Snow and staycations help Scotland’s tourist attractions weather recession

12 April 2011

Snow and staycations help Scotland’s tourist attractions weather recession

Kelvingrove Art Gallery and Museum

The Moffat Centre’s influential survey of Scotland’s tourist industry has revealed that more than 43 million people visited Scotland’s attractions last year.

Visits were down just 0.3% from 2009, with heavy snow fall and the continuing popularity of the staycation helping keep the country’s attractions busy.

The Moffat Centre Visitor Attraction Monitor 2010, which heard from more than 600 tourist sites, reports that Glenshee Ski Centre attracted 171% more skiers (125,831, up from 46,355 in 2009), while the Nevis Range hosted 16% more, and the Cairngorm Mountain Railway attracted 15% more passengers than in 2009).

Other success stories of 2010 identified by the Moffat Centre for Travel and Tourism Business Development survey include Dundee’s McManus Art Gallery and Museum, which welcomed 198,871 visitors last year following an extensive refurbishment which began in 2005; Royal Botanic Garden, Edinburgh, which welcomed 22% more visitors (up from 581,358 in 2009 to 707,244 last year) attracted by its new John Hope gateway visitor centre, opened by HM the Queen in July; Kirkcaldy Museum and Art Gallery, where a Jack Vettriano exhibition boosted visitor figures by 45% (from 59,421 in 2009 to 85,886 in 2010), and the new Robert Burns Birthplace Museum, which opened in November, where visitors were up by 6% on 2009.

The centre’s Professor John Lennon said: “Our survey reflects that the effects of the recession have been balanced by the popularity of the staycation market and the relative benefits of the Sterling/Euro exchange rate. It also shows that Historic Scotland sites such as Edinburgh Castle remain must-see icons for international and national tourists and it is notable that the Scottish ski industry demonstrates its importance to the tourism industry with the presence of Nevis Range and Cairngorm Mountain Railway in the top 20 paid-admission table.”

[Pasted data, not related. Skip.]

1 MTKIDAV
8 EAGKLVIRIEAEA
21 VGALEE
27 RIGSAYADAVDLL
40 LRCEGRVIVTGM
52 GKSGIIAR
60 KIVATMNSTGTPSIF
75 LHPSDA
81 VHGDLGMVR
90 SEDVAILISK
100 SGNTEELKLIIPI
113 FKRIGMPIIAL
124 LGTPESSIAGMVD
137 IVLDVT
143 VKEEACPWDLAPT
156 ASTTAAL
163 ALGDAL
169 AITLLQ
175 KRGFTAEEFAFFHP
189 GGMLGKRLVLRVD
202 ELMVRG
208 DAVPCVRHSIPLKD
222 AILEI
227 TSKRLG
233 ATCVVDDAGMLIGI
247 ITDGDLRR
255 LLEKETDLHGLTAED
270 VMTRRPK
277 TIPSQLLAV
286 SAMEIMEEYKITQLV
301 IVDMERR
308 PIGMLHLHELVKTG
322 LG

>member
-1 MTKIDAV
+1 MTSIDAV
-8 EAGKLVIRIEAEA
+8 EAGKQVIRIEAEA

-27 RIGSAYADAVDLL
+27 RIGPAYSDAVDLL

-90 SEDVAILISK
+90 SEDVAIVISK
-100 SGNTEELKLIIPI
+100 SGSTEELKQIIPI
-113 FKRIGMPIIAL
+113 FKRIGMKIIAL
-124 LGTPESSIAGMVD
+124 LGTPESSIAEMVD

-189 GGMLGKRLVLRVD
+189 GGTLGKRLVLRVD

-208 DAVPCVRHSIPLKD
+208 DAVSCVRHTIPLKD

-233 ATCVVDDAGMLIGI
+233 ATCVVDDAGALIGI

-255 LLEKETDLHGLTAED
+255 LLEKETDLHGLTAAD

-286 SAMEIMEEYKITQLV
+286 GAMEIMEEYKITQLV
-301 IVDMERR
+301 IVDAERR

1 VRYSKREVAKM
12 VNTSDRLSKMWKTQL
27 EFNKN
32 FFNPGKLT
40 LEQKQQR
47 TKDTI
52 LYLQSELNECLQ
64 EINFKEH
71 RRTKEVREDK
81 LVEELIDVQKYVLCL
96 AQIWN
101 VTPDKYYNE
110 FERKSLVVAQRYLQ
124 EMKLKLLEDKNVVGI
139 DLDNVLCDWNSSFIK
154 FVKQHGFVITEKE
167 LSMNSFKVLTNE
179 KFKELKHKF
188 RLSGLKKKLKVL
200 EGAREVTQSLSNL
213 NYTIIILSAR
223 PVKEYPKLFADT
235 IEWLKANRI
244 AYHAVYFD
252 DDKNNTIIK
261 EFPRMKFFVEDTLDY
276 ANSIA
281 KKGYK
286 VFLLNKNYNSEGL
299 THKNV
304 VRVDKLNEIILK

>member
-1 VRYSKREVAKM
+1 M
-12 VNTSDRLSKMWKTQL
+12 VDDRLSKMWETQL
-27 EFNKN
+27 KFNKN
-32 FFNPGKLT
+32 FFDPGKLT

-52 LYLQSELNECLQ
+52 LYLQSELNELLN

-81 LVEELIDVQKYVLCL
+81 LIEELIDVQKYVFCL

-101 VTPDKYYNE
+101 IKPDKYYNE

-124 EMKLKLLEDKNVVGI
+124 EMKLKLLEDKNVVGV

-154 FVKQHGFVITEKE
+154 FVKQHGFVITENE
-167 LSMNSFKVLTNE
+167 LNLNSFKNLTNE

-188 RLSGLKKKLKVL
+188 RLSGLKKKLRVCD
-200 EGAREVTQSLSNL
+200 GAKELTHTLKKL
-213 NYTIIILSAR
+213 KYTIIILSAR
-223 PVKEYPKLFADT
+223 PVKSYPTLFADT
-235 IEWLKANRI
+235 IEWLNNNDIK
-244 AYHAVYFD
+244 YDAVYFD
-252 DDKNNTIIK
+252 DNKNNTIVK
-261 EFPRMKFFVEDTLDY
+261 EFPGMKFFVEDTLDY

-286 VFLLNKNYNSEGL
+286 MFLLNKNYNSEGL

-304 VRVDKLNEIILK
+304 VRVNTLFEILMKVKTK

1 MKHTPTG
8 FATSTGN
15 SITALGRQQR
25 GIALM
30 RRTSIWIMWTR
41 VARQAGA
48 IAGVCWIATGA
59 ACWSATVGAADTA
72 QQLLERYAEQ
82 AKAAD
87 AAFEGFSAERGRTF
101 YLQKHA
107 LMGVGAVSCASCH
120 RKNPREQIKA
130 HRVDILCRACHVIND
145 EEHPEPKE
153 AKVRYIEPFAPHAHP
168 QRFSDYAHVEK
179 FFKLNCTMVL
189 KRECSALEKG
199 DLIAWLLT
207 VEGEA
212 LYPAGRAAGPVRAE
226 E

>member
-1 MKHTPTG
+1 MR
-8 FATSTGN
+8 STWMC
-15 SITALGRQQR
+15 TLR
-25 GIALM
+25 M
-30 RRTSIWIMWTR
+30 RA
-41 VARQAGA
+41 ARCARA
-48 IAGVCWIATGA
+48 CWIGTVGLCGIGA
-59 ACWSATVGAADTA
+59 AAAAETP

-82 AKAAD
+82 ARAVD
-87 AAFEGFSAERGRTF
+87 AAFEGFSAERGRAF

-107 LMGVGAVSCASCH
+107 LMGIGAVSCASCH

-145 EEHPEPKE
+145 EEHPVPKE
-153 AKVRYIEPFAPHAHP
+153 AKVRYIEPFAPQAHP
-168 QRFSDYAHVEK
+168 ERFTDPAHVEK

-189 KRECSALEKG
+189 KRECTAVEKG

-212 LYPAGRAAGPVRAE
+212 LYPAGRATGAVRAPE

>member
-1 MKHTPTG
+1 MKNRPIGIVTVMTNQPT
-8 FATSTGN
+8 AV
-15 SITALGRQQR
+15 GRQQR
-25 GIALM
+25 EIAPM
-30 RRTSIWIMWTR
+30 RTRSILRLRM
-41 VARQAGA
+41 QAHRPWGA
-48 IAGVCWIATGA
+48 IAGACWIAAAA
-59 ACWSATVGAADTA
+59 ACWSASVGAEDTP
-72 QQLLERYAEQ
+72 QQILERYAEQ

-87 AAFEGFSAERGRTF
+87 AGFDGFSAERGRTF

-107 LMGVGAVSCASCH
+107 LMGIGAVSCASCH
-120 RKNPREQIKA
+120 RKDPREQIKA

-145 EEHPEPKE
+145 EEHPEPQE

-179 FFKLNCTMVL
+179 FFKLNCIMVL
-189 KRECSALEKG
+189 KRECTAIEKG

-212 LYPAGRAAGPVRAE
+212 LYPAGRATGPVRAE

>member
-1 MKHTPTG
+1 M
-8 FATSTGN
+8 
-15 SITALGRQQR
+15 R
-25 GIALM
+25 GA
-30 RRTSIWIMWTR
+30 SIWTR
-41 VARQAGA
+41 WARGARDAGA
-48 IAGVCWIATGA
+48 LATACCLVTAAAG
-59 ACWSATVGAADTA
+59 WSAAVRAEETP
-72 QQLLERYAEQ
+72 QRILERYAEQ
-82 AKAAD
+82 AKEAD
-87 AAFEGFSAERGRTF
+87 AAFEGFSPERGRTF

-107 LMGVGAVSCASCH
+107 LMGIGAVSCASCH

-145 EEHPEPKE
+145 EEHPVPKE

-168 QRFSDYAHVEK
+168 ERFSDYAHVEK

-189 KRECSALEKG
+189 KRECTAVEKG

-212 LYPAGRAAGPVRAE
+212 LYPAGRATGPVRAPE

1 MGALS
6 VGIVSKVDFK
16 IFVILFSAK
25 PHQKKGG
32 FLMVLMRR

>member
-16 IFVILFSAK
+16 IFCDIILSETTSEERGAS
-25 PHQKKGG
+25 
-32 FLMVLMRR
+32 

Scotland’s attractions hosted 43,203,472 visitors in 2010. Edinburgh Castle was once again the biggest paid-admission attraction – it has topped the list since 1991 when figures were first collected. Kelvingrove Art Gallery and Museum, usually Scotland’s top free attraction, was this year overtaken by Strathclyde Country Park – country parks are being included in the Moffat survey for the first time – and by the National Galleries of Scotland, which for the first time combined visitor numbers across all its Edinburgh sites. Ayrshire and Arran experienced the greatest increase in visitor numbers – up 20.8%, while Greater Glasgow and Clyde Valley saw the biggest fall – down 6.3%. Free attractions welcomed twice as many visitors as paid-for attractions.


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